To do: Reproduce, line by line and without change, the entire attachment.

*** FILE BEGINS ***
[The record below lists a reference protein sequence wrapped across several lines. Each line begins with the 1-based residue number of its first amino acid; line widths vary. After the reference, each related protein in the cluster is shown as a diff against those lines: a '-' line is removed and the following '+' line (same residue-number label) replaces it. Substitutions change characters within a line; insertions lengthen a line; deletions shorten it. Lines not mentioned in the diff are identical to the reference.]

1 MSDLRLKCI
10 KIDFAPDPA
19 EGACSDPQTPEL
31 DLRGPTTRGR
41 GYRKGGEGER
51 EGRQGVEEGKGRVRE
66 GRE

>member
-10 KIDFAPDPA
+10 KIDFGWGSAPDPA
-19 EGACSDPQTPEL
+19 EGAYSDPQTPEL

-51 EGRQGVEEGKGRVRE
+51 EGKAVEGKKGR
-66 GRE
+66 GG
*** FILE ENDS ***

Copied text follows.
[The record below lists a reference protein sequence wrapped across several lines. Each line begins with the 1-based residue number of its first amino acid; line widths vary. After the reference, each related protein in the cluster is shown as a diff against those lines: a '-' line is removed and the following '+' line (same residue-number label) replaces it. Substitutions change characters within a line; insertions lengthen a line; deletions shorten it. Lines not mentioned in the diff are identical to the reference.]

1 MSDLRLKCI
10 KIDFAPDPA
19 EGACSDPQTPEL
31 DLRGPTTRGR
41 GYRKGGEGER
51 EGRQGVEEGKGRVRE
66 GRE

>member
-10 KIDFAPDPA
+10 KIDFGWGSAPDPA
-19 EGACSDPQTPEL
+19 EGAYSDPQTPEL

-51 EGRQGVEEGKGRVRE
+51 EGKAVEGKKGR
-66 GRE
+66 GG